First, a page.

Elon, Jeff and Richard
Now billionaires and their companies have ambitions well beyond government contracts but the commercialization of space itself. Virgin Galactic, the space company founded by Richard Branson, and Amazon founder Jeffrey P. Bezos’ Blue Origin are hoping to fly humans for the first time this year on suborbital jaunts that could reach the edge of space.
Blue Origin recently opened a facility at Kennedy Space Center in Florida to build the New Glenn reusable rocket system, named after John Glenn, the first American to orbit Earth, which will be even bigger than the SpaceX Falcon Heavy rockets. In a tweet posted Tuesday night, Bezos congratulated Musk on the launch with a "Woohoo!"
Branson, founder of airline Virgin Atlantic, established Virgin Galactic back in 2004 with the goal of provide suborbital spaceflights to tourists and suborbital launches for missions into space. There are also plans for orbital human flight.
"Elon is absolutely fixated on going to Mars and I think it's his life mission," Branson said on CNBC "Squawk Box" in October 2017. "Jeff and ourselves [at the Virgin Group] are more interested in how we can use space to benefit the Earth."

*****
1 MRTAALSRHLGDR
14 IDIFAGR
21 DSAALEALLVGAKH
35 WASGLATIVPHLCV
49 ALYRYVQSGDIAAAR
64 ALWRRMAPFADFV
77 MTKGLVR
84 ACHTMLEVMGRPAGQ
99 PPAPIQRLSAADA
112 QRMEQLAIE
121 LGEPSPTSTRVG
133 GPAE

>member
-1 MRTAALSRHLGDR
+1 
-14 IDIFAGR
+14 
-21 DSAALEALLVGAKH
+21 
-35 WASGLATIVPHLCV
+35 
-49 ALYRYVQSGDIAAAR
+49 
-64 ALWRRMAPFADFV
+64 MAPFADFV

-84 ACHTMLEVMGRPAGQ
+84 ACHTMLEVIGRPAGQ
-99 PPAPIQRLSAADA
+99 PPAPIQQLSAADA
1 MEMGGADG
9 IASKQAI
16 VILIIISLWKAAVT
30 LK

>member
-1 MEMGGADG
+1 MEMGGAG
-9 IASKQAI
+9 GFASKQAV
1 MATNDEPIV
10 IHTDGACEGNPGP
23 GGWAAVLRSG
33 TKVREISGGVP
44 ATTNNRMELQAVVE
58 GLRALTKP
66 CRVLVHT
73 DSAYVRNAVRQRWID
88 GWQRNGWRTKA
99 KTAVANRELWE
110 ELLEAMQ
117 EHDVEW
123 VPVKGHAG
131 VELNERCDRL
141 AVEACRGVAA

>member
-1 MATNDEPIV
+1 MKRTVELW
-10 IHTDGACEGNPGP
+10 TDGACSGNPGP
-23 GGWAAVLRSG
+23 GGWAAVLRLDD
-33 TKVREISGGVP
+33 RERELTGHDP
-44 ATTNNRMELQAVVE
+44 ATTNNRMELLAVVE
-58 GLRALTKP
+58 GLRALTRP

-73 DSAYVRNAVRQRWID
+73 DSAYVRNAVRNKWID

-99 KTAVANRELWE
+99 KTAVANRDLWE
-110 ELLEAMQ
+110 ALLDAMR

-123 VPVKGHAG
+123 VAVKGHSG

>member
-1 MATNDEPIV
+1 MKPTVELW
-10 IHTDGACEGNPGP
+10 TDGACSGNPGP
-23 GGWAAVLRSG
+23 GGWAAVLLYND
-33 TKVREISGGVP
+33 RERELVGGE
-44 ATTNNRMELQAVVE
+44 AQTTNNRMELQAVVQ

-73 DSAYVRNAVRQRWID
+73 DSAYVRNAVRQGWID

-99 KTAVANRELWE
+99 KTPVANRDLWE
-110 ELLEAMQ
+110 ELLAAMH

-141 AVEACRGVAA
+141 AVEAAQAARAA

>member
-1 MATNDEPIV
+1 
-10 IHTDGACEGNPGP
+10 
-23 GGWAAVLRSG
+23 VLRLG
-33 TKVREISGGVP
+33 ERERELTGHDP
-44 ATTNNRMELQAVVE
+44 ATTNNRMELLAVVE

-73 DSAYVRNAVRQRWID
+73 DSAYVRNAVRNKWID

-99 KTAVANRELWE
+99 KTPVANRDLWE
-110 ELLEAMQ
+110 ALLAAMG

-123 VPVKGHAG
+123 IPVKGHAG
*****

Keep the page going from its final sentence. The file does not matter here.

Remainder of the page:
So 49 years after the first man set foot on the moon, we have entered a new era, a new space race where the private sector may take the lead. While this may alarm some of the traditionalists at NASA, I believe this is a very good thing in the long run.
Along Florida’s Space Coast, most of which lies within Brevard County, there is a renewed excitement
“No question that other companies around the world, they are looking at establishing facilities in Florida so they can be near the center of space activity,” Space Florida President and CEO Frank DiBello told the Orlando Sentinel. “We want to drive all of those to create tourism and job opportunities for next-generation engineers and the space workforce.”
Musk was right. Space races are exciting.
I’ll see you down the road.